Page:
AGL were responsible for the development and management of the project. First Solar provided AGL with engineering, procurement and construction (EPC) services and will also maintain the plant for five years after commercial operation starts. The electricity produced by the project will be sold under a power purchase agreement to AGL Hydro Partnership, a wholly owned subsidiary of AGL.
Construction of the Broken Hill Solar Plant started in mid July 2014 and was completed at the end of 2015.
AGL Energy Limited’s Nyngan and Broken Hill solar plants, Australia’s largest utility-scale solar PV power plants located in western NSW, were officially opened during a ceremony at the Nyngan plant in January 2016
First Solar's advanced cadmium telluride (CdTe) thin film photovoltaic (PV) modules will be used to convert sunlight into electricity which will be fed into the electrical grid. This process generates electricity with no air emissions, no waste production and no water use, and has one of the smallest carbon footprints of any current PV technology.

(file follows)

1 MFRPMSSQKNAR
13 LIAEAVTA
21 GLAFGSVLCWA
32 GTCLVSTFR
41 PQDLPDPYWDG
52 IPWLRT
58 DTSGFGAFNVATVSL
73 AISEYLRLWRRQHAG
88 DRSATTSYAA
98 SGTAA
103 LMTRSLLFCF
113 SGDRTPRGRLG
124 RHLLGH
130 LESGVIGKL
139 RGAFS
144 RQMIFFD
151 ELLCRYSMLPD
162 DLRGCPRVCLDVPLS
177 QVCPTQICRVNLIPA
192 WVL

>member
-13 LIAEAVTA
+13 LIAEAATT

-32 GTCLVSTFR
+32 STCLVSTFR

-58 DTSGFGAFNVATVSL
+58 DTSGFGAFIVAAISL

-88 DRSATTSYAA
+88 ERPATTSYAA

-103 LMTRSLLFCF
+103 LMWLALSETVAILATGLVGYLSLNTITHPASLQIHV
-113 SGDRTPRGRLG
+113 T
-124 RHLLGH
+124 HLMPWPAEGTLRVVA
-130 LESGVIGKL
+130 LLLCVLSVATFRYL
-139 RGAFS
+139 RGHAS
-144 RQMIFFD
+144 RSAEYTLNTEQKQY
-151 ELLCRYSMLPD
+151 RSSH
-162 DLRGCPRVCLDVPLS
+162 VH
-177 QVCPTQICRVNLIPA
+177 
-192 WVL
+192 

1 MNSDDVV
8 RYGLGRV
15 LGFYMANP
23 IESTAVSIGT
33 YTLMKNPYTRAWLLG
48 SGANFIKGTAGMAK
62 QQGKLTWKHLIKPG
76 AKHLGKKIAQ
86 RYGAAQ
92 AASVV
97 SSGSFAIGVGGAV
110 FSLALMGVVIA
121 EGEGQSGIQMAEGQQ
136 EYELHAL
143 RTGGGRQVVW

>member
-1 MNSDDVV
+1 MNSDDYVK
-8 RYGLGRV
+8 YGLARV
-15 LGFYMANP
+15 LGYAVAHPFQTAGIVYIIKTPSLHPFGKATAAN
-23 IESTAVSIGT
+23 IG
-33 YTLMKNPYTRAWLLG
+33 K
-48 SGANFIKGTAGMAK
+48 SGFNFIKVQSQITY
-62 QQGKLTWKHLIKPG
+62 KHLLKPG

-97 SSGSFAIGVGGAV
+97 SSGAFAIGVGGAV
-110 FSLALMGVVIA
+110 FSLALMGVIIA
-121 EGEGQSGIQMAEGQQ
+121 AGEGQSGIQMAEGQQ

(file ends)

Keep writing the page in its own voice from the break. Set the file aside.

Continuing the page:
Generation from the Broken Hill Solar Plant commenced on 15 September 2015 and full generation (53 MW) was achieved in October 2015.
The following information is provided for calendar year 2016 and calendar year 2017:
actual generation from the solar plant during the AEMO trading interval;
actual regional reference price for each trading interval; and
link to Green Energy Markets showing the LGC market prices.
The Broken Hill Solar Plant is connected to the National Electricity Market (NEM) which is managed by the Australian Energy Market Operator (AEMO). For a glossary of terms associated with the NEM and mentioned in our report please refer to the AEMO website. The solar plant revenue is also subject to the Marginal Loss Factors (MLF) which are published each financial year by AEMO.
During the construction period, AGL estimates that up to 150 direct, local construction jobs were generated in Broken Hill. First Solar were focused on sourcing as many of these jobs from the Broken Hill community and surrounding area as possible. In addition, during construction First Solar were able to maximise local and regional content in plant procurement and construction through sourcing local materials.